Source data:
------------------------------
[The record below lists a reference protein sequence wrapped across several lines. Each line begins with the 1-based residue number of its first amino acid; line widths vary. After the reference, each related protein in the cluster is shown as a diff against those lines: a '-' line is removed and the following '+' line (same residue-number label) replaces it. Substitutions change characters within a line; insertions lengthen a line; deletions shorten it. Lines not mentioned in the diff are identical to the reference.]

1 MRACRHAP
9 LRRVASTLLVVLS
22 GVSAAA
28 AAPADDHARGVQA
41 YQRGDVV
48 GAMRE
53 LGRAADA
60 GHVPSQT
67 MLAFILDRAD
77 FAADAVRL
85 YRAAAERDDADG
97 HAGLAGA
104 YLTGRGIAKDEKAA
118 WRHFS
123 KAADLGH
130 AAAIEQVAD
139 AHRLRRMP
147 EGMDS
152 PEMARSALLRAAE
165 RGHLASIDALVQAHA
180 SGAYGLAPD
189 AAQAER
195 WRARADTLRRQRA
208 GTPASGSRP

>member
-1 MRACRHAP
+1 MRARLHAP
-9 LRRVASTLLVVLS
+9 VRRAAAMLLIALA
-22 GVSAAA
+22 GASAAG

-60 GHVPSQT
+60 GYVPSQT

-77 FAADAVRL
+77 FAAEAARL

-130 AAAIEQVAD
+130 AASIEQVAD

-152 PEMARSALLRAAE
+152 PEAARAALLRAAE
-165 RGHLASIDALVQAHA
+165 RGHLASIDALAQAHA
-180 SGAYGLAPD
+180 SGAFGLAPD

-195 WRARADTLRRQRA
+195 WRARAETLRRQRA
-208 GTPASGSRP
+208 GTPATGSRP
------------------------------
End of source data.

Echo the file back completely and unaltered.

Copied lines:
[The record below lists a reference protein sequence wrapped across several lines. Each line begins with the 1-based residue number of its first amino acid; line widths vary. After the reference, each related protein in the cluster is shown as a diff against those lines: a '-' line is removed and the following '+' line (same residue-number label) replaces it. Substitutions change characters within a line; insertions lengthen a line; deletions shorten it. Lines not mentioned in the diff are identical to the reference.]

1 MRACRHAP
9 LRRVASTLLVVLS
22 GVSAAA
28 AAPADDHARGVQA
41 YQRGDVV
48 GAMRE
53 LGRAADA
60 GHVPSQT
67 MLAFILDRAD
77 FAADAVRL
85 YRAAAERDDADG
97 HAGLAGA
104 YLTGRGIAKDEKAA
118 WRHFS
123 KAADLGH
130 AAAIEQVAD
139 AHRLRRMP
147 EGMDS
152 PEMARSALLRAAE
165 RGHLASIDALVQAHA
180 SGAYGLAPD
189 AAQAER
195 WRARADTLRRQRA
208 GTPASGSRP

>member
-1 MRACRHAP
+1 MRARLHAP
-9 LRRVASTLLVVLS
+9 VRRAAAMLLIALA
-22 GVSAAA
+22 GASAAG

-60 GHVPSQT
+60 GYVPSQT

-77 FAADAVRL
+77 FAAEAARL

-130 AAAIEQVAD
+130 AASIEQVAD

-152 PEMARSALLRAAE
+152 PEAARAALLRAAE
-165 RGHLASIDALVQAHA
+165 RGHLASIDALAQAHA
-180 SGAYGLAPD
+180 SGAFGLAPD

-195 WRARADTLRRQRA
+195 WRARAETLRRQRA
-208 GTPASGSRP
+208 GTPATGSRP